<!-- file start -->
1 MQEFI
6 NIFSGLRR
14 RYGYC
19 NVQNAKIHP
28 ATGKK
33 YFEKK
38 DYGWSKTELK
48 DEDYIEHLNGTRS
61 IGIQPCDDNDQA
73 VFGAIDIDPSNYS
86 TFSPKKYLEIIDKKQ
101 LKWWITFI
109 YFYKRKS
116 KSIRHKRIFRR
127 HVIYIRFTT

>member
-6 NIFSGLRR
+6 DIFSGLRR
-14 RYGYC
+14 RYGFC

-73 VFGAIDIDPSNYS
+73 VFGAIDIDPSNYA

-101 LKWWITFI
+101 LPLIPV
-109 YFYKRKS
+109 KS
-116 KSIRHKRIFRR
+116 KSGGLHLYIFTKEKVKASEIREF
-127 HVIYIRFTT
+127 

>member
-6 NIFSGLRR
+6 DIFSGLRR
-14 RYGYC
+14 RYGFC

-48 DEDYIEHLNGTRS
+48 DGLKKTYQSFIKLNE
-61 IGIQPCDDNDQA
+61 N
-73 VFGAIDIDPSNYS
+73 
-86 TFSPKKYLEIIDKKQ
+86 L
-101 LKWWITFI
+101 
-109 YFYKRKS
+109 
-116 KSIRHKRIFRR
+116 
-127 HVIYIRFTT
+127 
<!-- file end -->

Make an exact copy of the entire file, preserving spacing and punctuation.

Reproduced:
1 MQEFI
6 NIFSGLRR
14 RYGYC
19 NVQNAKIHP
28 ATGKK
33 YFEKK
38 DYGWSKTELK
48 DEDYIEHLNGTRS
61 IGIQPCDDNDQA
73 VFGAIDIDPSNYS
86 TFSPKKYLEIIDKKQ
101 LKWWITFI
109 YFYKRKS
116 KSIRHKRIFRR
127 HVIYIRFTT

>member
-6 NIFSGLRR
+6 DIFSGLRR
-14 RYGYC
+14 RYGFC

-73 VFGAIDIDPSNYS
+73 VFGAIDIDPSNYA

-101 LKWWITFI
+101 LPLIPV
-109 YFYKRKS
+109 KS
-116 KSIRHKRIFRR
+116 KSGGLHLYIFTKEKVKASEIREF
-127 HVIYIRFTT
+127 

>member
-6 NIFSGLRR
+6 DIFSGLRR
-14 RYGYC
+14 RYGFC

-48 DEDYIEHLNGTRS
+48 DGLKKTYQSFIKLNE
-61 IGIQPCDDNDQA
+61 N
-73 VFGAIDIDPSNYS
+73 
-86 TFSPKKYLEIIDKKQ
+86 L
-101 LKWWITFI
+101 
-109 YFYKRKS
+109 
-116 KSIRHKRIFRR
+116 
-127 HVIYIRFTT
+127 